There are typically three ways to choose your youth ministry’s student leaders.
Vote. Similar to student council elections at school, peers elect those teens they want to be student leaders.
Select. The youth pastor or a team of people selects who they want to be student leaders and specifically asks those teens to serve in this role.
Apply. Applications are made available to everyone. Teens then complete an application. The youth pastor or a team of people then selects student leaders from that pool of applicants.
I’ve learned the hard way to avoid options 1 and 2. Here’s why.
Too often, using a peer vote to select your ministry’s student leaders leads to a popularity contest. As a result, you often end up with only one type of teen on your leadership team – extroverted cool kids. When this happens, leadership teams often become a clique unaware and unconcerned with those who aren’t their friends. This leaves teens in your ministry who don’t consider themselves extroverted or cool questioning whether or not they belong.
The opposite end of that spectrum – where youth pastors select their student leaders – is also flawed. As with peer votes, when youth pastors select their student leaders, they often end up with only one type of teen on their leadership team: Those who think and act like them. This not only leads to leadership team cliques but it also has the potential to turn into a personality cult – with you at the center of it. Additionally, it leads to the perception of favoritism. Those who aren’t student leaders assume that your favorite teens are those who are. This, in turn, can make teens who aren’t on your leadership team feel isolated or marginalized.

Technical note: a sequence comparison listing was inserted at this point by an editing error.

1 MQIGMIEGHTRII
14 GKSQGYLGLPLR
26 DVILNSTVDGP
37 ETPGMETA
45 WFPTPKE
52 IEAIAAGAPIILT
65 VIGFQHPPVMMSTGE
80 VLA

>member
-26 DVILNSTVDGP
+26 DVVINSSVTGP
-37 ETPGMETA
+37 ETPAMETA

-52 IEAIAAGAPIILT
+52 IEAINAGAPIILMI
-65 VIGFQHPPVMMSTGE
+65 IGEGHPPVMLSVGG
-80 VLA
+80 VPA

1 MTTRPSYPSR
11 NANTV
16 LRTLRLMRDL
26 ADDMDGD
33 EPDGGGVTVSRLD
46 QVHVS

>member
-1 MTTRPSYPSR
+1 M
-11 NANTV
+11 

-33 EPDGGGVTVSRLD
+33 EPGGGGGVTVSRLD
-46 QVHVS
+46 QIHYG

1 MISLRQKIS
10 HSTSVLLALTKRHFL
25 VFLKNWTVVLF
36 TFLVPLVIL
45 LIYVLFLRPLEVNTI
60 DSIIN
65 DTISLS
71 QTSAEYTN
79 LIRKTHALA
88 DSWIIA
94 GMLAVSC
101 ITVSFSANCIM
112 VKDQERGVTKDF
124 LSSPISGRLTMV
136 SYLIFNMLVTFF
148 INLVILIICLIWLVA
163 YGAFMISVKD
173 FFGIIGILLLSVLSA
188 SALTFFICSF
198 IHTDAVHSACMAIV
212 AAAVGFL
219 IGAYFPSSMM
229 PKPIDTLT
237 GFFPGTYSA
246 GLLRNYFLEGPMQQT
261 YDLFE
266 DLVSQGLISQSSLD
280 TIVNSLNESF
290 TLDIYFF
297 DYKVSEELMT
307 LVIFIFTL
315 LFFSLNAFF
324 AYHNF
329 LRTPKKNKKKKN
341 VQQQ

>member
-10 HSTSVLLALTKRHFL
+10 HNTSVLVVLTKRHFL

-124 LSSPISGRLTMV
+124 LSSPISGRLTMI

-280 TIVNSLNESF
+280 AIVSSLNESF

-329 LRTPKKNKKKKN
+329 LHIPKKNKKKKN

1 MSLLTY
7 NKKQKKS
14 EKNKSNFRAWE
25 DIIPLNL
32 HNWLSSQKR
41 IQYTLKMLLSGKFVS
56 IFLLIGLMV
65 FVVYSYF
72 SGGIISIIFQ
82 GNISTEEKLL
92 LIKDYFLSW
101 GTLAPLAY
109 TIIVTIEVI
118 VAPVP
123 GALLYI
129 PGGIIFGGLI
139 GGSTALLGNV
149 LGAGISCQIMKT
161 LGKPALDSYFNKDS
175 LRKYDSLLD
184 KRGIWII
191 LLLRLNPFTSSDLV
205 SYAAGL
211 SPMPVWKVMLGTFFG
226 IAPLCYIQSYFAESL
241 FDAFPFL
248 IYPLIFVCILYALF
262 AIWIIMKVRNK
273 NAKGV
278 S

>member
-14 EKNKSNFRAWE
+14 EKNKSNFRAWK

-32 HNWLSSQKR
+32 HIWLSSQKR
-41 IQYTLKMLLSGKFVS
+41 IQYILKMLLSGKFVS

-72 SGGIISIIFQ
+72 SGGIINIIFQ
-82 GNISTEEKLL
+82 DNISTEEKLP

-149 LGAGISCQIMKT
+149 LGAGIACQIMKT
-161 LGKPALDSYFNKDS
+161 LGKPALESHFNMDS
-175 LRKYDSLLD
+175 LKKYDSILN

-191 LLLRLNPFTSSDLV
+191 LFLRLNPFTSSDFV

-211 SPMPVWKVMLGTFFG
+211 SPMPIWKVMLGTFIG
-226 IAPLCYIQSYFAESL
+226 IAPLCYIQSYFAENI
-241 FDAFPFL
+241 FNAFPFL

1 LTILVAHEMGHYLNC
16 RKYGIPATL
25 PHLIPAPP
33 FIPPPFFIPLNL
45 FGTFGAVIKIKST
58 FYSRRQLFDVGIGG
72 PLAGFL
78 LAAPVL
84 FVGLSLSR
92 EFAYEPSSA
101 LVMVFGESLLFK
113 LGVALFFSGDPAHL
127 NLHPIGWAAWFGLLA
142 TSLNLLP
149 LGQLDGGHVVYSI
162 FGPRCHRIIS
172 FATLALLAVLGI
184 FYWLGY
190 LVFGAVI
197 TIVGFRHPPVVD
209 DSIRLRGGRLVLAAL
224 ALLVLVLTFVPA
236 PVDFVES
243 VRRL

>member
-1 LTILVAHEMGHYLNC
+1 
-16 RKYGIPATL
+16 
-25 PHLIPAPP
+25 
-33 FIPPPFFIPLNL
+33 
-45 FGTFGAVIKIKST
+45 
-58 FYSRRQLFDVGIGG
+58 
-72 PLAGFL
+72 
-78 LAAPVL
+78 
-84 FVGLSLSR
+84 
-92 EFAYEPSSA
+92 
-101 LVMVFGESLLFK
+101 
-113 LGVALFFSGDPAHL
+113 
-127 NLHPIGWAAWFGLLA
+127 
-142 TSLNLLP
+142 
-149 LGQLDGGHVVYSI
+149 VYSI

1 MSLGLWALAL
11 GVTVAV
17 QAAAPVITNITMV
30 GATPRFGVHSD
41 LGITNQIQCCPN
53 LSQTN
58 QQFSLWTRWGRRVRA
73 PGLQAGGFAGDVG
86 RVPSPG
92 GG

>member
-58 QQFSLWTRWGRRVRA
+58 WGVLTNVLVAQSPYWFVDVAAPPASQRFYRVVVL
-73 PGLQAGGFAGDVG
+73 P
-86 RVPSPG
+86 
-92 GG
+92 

Because of those pitfalls, I use applications to select my student leaders.
Making applications available to anyone in your youth ministry who qualifies for leadership (more on that next week) invites all types of teens to become part of your leadership team. Often, those who apply to be student leaders will surprise you. My best student leaders are usually those who NEVER would have won a popularity vote. Sometimes they’re also teens who have flown under my radar and as a result, if left solely up to me, would likely not have been selected for leadership.
Leadership team applications also allow for self-selection. Being a student leader is both a privilege and a responsibility. Not every teen in your ministry is ready (or willing) to make the commitment leadership requires. To help ferret out those who aren’t yet ready for leadership, I ask short-answer questions on our ministry’s student leadership applications knowing that doing so will take teens time. Teens not yet ready for formal leadership roles will self-select out of this process because they’re unwilling to take the time or energy to complete the application. This often saves you from having to “cut” people from your leadership team while at the same time allowing you to see glimpses of teens’ hearts and potential. That, in turn, allows you to figure out how to use each person on your team well.
To be clear, choosing student leaders for your youth ministry isn’t easy.
Then again, maybe it shouldn’t be. After all, leadership isn’t easy,
But take it from me, using leadership team applications to select your student leaders is your best option for choosing leaders. Such a process will enable you to get to know applicants, choose leaders wisely, and create a team that’s not only serious about leadership, but that also more accurately reflects all the different types of students in your ministry.
Other posts in this series: